Cary Castagna, Edmonton Sun

Cary Castagna, an editor at the Edmonton Sun, is a certified personal trainer and former bodybuilder. He also writes a weekly fitness column for the Sun Media/QMI chain called Keeping Fit. Cary has interviewed many industry icons, from Jack LaLanne and Jake Steinfeld to Denise Austin and Richard Simmons. The Winnipeg native formerly worked as a crime reporter for the Winnipeg Sun and as a sports writer for a small North Dakota daily.


Fitness expert Brett Stewart is an ultra-marathoner, triathlete and co-author of Ultimate Jump Rope Workouts. He is based in Phoenix. (Supplied)

Roped in

It’s a prevailing stereotype that has fitness expert Brett Stewart at the end of his rope.

Michael "The Count" Bisping. (File)

Feeding the machine

Michael Bisping is known around the UFC for his superior cardiovascular fitness.

Angela Robinson. (TOM BRAID/QMI AGENCY)

Fighting depression

It was in the spring of 2011 when the normally energetic and driven Angela Robinson found herself overwhelmed with “extreme fatigue and a total lack of motivation.”

Nadeen Boman says skipping meals is a major offence and often leads to weight gain. (Supplied)

No gym required

Shaping up and ridding yourself of your unsightly “spare tire, muffin top or thunder thighs” doesn’t mean you have to toil away in a gym for hours on end, says trainer and nutrition coach Nadeen Boman.

Karl Knopf says adults in their 60s, 70s, and 80s need to exercise to continue doing all the activities of daily life, from pushing a lawnmower to picking up a grandchild. (Submitted Photo)

Saved by the bell

For 60-year-old exercise guru Karl Knopf, it’s as clear as a bell.

Melanie Grosz. (Supplied)

Lose weight for yourself

Melanie Grosz gets emotional when discussing what ultimately helped her lose 60 pounds and transform not only her body but also her life.

Jill Miller, a fit 114 pounds at 5-foot-3, likes to incorporate no-impact plyometrics and whole-body movements in her own regimen. (Supplied)

Core values

Fab abs are more than just skin deep.

An inspirationally fit 180 pounds at 5-foot-11, former TV talk show host Montel Williams, 55, who was diagnosed with multiple sclerosis, works out seven days a week, usually for 90 minutes a session. His regimen includes plyometrics, resistance training, TRX suspension training and cardio. (Supplied)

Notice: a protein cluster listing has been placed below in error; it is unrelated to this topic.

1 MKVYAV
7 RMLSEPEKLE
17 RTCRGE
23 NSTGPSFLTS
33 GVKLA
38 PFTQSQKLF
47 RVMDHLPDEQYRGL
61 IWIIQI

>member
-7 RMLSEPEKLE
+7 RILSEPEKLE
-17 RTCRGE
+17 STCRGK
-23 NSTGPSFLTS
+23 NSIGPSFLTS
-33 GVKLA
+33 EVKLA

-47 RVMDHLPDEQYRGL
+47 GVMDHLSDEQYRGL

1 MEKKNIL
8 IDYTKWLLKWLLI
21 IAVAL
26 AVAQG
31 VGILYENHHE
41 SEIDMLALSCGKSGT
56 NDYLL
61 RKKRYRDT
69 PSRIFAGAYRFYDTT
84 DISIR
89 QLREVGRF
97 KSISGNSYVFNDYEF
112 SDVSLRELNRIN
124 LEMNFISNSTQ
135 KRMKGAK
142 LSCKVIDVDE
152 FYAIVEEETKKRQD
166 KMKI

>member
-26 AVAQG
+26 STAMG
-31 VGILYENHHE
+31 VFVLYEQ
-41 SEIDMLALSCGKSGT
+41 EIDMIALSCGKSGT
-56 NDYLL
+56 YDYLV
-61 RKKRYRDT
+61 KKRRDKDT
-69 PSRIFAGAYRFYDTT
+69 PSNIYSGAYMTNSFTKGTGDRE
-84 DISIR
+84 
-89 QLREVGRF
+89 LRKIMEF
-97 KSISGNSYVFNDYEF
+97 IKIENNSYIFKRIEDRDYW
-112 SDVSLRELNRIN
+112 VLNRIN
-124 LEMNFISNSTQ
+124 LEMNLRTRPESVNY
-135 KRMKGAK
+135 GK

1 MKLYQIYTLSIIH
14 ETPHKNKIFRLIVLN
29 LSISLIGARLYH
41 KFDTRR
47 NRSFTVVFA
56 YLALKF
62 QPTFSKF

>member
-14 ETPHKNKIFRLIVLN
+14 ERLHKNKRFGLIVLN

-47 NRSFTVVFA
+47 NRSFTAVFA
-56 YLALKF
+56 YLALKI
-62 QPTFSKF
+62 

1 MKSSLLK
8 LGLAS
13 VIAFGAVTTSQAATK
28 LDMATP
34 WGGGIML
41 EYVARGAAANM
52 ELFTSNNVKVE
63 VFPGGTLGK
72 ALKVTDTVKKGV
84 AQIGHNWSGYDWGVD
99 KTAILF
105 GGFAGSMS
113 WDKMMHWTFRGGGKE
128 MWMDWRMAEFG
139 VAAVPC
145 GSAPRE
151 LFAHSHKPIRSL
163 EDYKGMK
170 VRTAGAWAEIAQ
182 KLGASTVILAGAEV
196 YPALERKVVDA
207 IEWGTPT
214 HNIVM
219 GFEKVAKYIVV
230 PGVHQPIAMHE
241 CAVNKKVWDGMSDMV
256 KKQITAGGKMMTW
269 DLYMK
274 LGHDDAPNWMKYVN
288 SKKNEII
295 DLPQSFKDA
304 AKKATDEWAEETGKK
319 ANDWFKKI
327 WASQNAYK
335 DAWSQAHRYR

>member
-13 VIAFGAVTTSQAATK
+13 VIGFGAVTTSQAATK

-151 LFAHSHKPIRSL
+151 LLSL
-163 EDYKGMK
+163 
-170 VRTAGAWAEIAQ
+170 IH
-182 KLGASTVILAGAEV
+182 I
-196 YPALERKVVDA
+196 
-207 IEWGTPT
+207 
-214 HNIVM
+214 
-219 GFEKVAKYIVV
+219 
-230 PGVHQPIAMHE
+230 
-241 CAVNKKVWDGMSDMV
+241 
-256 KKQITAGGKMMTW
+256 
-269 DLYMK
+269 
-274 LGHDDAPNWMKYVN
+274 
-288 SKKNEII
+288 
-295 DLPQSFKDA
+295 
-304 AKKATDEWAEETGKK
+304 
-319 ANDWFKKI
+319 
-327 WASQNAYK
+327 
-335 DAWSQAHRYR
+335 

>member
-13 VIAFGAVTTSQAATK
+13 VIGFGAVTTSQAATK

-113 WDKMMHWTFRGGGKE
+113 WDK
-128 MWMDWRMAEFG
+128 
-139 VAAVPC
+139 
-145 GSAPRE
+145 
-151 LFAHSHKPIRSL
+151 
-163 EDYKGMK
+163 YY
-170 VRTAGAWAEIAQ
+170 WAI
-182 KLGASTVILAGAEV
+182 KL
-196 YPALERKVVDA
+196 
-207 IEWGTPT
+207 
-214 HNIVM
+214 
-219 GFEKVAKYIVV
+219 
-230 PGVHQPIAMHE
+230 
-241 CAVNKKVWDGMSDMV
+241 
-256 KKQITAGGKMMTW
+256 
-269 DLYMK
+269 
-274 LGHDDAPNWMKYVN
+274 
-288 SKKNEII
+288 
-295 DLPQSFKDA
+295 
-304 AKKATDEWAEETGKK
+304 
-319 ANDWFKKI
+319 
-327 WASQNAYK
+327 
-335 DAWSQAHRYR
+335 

Montel won't let disease slow him down

Montel Williams says he only has about four years left to live -- based on research and statistics on life expectancy for black men who have multiple sclerosis.

Michelle Lovitt, left, a Los Angeles-based trainer to the stars who counts Courteney Cox, right, Julianne Moore, Jason Statham, Sean (Puffy) Combs and Lauren Graham among her famous clientele. (Supplied)

Being active a way of life: Celeb trainer

While it seems most Hollywood A-listers loathe the paparazzi, the stop-at-nothing shutterbugs offer celebrities at least one benefit: a continuous supply of workout motivation.

A before and after look at Dee Rubina, of Charlotte, N.C., who embarked on a 10-year weight loss journey that saw her lose nearly half of her weight. (Supplied)

Dee for devoted

Before she embarked on an amazing weight-loss journey in which she dropped roughly 150 pounds, Dee Rubina wrote herself a letter.

GoodLife chief operating officer Jane Riddell, disguised on left, with Zumba instructor Assata McKenzie. Ridell recently appeared on "Undercover Boss Canada." (Supplied)

Not the Zumba class

Jane Riddell feared she wouldn't clear airport security while wearing a convincing disguise for her recent appearance on Undercover Boss Canada.